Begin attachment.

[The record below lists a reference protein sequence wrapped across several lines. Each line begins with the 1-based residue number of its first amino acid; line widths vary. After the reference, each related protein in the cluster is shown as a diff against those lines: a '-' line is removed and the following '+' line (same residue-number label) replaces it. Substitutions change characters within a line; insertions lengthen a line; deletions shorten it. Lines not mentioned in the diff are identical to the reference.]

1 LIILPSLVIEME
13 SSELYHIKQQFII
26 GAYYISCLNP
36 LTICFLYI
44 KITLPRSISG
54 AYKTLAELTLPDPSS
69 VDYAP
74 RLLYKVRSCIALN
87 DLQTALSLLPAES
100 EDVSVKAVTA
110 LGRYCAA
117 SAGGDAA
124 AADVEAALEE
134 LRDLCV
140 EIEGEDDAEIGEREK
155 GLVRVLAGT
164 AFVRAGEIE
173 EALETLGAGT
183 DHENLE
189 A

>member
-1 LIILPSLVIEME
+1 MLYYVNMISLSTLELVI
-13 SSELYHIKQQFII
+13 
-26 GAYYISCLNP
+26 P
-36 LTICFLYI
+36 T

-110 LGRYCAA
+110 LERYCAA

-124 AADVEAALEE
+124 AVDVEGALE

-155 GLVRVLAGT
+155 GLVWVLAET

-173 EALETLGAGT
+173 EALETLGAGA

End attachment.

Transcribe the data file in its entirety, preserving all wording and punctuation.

[The record below lists a reference protein sequence wrapped across several lines. Each line begins with the 1-based residue number of its first amino acid; line widths vary. After the reference, each related protein in the cluster is shown as a diff against those lines: a '-' line is removed and the following '+' line (same residue-number label) replaces it. Substitutions change characters within a line; insertions lengthen a line; deletions shorten it. Lines not mentioned in the diff are identical to the reference.]

1 LIILPSLVIEME
13 SSELYHIKQQFII
26 GAYYISCLNP
36 LTICFLYI
44 KITLPRSISG
54 AYKTLAELTLPDPSS
69 VDYAP
74 RLLYKVRSCIALN
87 DLQTALSLLPAES
100 EDVSVKAVTA
110 LGRYCAA
117 SAGGDAA
124 AADVEAALEE
134 LRDLCV
140 EIEGEDDAEIGEREK
155 GLVRVLAGT
164 AFVRAGEIE
173 EALETLGAGT
183 DHENLE
189 A

>member
-1 LIILPSLVIEME
+1 MLYYVNMISLSTLELVI
-13 SSELYHIKQQFII
+13 
-26 GAYYISCLNP
+26 P
-36 LTICFLYI
+36 T

-110 LGRYCAA
+110 LERYCAA

-124 AADVEAALEE
+124 AVDVEGALE

-155 GLVRVLAGT
+155 GLVWVLAET

-173 EALETLGAGT
+173 EALETLGAGA